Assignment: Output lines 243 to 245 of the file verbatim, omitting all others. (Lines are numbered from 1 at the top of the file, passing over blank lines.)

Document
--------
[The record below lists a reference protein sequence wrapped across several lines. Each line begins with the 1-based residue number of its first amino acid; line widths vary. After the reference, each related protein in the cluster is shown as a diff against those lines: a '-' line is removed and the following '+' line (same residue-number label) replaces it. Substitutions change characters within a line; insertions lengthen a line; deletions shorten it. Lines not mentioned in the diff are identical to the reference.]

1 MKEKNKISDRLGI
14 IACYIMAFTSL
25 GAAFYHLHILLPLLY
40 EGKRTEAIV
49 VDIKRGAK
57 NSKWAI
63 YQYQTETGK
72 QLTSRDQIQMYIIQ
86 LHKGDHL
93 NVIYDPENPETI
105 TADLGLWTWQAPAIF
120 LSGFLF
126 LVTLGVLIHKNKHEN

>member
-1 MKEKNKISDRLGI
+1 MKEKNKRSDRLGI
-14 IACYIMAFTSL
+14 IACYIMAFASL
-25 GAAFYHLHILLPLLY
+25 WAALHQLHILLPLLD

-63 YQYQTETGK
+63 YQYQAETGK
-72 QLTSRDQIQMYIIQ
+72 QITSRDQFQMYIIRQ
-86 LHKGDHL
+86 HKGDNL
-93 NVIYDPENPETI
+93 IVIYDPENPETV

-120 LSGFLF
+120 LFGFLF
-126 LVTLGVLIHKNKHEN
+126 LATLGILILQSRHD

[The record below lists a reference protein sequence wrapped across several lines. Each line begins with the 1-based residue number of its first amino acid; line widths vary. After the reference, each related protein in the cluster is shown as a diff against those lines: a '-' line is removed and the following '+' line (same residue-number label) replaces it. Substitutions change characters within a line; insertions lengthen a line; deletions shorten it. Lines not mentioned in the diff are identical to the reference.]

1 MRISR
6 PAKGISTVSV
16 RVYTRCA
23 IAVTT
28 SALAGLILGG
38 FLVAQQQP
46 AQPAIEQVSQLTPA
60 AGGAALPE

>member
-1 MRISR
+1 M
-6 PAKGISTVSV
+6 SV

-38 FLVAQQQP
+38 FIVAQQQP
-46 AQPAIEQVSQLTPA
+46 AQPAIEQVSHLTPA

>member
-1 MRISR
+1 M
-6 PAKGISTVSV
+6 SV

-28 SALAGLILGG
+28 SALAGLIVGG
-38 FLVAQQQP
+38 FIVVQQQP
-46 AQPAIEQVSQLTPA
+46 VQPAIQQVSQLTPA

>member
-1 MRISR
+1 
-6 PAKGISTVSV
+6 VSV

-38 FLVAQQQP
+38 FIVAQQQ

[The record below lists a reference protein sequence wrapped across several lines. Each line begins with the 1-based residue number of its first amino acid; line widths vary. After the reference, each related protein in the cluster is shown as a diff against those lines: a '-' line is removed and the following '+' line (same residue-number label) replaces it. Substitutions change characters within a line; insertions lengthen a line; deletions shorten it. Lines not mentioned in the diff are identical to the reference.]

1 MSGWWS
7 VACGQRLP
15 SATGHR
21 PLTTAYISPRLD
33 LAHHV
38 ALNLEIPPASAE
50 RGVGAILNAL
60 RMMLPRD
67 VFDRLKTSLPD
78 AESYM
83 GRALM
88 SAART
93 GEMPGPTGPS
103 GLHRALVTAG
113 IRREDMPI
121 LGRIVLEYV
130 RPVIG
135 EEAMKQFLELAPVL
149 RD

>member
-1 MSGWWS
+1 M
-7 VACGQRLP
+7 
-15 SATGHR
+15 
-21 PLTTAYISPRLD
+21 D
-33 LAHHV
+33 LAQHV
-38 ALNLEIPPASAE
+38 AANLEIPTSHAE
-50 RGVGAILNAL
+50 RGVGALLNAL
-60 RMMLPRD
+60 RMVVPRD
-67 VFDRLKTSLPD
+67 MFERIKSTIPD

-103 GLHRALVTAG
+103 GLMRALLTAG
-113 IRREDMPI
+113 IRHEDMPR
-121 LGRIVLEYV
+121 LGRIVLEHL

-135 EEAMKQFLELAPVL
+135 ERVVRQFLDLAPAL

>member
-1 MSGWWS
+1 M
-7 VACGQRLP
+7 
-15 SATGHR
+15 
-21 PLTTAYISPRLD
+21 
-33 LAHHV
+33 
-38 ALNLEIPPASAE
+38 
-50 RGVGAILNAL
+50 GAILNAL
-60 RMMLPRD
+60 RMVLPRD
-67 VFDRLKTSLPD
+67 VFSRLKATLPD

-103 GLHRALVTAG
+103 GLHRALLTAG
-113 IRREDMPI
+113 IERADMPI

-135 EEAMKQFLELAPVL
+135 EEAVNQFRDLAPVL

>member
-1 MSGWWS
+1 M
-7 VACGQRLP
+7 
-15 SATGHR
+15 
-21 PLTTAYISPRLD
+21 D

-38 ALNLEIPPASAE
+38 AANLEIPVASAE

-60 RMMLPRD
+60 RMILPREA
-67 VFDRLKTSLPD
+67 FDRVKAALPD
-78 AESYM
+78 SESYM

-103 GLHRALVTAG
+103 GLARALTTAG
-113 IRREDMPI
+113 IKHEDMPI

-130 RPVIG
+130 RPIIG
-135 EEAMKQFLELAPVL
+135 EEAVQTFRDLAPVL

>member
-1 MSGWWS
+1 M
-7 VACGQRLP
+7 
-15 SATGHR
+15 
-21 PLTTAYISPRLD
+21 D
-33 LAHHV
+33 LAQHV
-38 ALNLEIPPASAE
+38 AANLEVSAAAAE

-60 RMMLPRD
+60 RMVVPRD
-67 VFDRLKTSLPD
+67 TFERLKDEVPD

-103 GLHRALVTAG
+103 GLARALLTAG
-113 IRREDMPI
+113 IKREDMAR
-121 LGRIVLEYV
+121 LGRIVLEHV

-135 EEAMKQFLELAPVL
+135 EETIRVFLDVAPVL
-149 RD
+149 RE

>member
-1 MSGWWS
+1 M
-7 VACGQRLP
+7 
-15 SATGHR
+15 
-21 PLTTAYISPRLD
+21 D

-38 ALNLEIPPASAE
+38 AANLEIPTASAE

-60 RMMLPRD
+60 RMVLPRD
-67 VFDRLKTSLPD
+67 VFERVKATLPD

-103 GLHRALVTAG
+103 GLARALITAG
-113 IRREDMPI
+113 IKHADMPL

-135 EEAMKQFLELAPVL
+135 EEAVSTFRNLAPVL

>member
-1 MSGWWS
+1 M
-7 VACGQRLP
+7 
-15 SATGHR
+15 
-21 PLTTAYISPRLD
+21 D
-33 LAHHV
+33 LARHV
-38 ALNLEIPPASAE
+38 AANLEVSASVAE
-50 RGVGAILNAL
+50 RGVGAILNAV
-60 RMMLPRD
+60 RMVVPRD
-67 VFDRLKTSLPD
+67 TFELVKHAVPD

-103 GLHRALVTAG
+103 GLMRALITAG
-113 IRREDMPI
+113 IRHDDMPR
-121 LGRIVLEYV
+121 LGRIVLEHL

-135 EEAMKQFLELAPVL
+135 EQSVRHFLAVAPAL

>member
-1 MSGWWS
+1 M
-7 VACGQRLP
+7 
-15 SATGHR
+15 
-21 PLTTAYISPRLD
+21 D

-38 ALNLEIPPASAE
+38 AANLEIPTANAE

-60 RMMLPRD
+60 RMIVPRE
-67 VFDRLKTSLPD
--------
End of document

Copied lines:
-1 MSGWWS
+1 M
-7 VACGQRLP